Almost one in four people have bought medicine online or at a pharmacy to treat their illness after failing to see a GP face to face, according to a UK survey underlining the rise of do-it-yourself treatment. Nearly one in five (19%) have gone to A&E seeking urgent medical treatment for the same reason, the research commissioned by the Liberal Democrats shows. One in six (16%) people agreed when asked by the pollsters Savanta ComRes if the difficulty of getting an in-person family doctor appointment meant they had “carried out medical treatment on yourself or asked somebody else who is not a medical professional to do so”. Ed Davey, the leader of the Liberal Democrats, said delays and difficulty in accessing GP appointments constituted a national scandal, and face-to-face GP appointments had become “almost extinct” in some areas of the country. He said: “We now have the devastating situation where people are left treating themselves or even self-prescribing medication because they can’t see their local GP.” Dr Richard Van Mellaerts, the deputy chair of the British Medical Association’s GP committee in England, said: “While self-care and consulting other services such as pharmacies and NHS 111 will often be the right thing to do for many minor health conditions, it is worrying if patients feel forced into inappropriate courses of action because they are struggling to book an appointment for an issue that requires the attention of a GP or a member of practice staff.” Read full story Source: The Guardian, 2 January 2024
  9. Content Article
    With around half a million people receiving homecare medicines services at a cost that is likely to be between £3billion and £4billion each year, there are questions over what the NHS is getting for its money and how governance and accountability within the system could be improved. This article outlines an investigation by The Pharmaceutical Journal that has revealed hundreds of patient safety incidents caused by problematic homecare medicines services.
  10. Content Article
    In this blog, Angela Osei, associate director, NICE implementation support, sets out to understand some of the challenges, benefits and considerations of setting up and running a virtual ward, from the perspective of teams on the front lines.
  11. News Article
    Private healthcare companies are harming NHS patients in their own homes by failing to deliver vital medicines, and then escaping censure amid an alarming lack of oversight by ministers and regulators, members of the House of Lords have warned. More than 500,000 patients and their families rely on private companies paid by the NHS to deliver essential medical supplies, drugs and healthcare to their homes. The homecare medicines services sector is estimated to be worth billions of pounds. A report by the Lords public services committee says patients are being harmed due to “real and serious problems” with the services provided by for-profit companies. The absence of a single person or organisation with overall control or oversight of the sector means poor performance is going unchecked, it says. “There are serious problems with the way services are provided,” the Lords report says. “Some patients are experiencing delays, receiving the wrong medicine or not being taught how to administer their medicine. [This] can have serious impacts on patients’ health, sometimes requiring hospital care. This leaves NHS staff either firefighting the problems caused by problems in homecare medicines services, or working on the assumption that those services will fail.” Read full story Source: The Guardian, 16 November 2023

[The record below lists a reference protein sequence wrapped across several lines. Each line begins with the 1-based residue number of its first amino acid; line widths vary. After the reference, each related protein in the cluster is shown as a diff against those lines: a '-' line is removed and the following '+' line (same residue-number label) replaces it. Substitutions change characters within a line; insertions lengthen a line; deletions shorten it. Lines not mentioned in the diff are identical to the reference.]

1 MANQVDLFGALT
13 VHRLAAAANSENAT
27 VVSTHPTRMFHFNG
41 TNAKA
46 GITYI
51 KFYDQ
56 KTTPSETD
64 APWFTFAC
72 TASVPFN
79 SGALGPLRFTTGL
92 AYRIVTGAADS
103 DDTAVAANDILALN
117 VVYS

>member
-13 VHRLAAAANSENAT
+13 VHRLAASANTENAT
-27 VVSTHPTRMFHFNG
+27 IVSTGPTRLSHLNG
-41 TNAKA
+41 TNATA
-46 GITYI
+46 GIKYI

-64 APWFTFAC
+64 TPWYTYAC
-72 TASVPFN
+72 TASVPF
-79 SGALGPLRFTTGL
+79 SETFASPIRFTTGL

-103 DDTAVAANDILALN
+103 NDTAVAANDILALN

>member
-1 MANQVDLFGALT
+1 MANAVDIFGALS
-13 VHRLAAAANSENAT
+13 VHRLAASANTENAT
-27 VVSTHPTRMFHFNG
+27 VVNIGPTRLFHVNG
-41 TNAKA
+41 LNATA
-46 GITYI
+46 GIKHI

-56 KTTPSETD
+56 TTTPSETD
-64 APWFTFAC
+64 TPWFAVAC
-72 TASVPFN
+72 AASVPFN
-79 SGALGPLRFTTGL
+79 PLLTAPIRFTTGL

12. Content Article
    Homecare medicines services deliver medicines and provide medicine-related care to patients in their homes, for example, teaching them to self-inject, and delivering medicine that might need special transport. In this report, the House of Lords Public Services Committee highlights concerns about multiple reports of delays and errors by homecare providers, resulting in patients receiving care later than scheduled. The report states that this key service is not working the way it should and, in some cases, is causing patients serious harm.
  13. News Article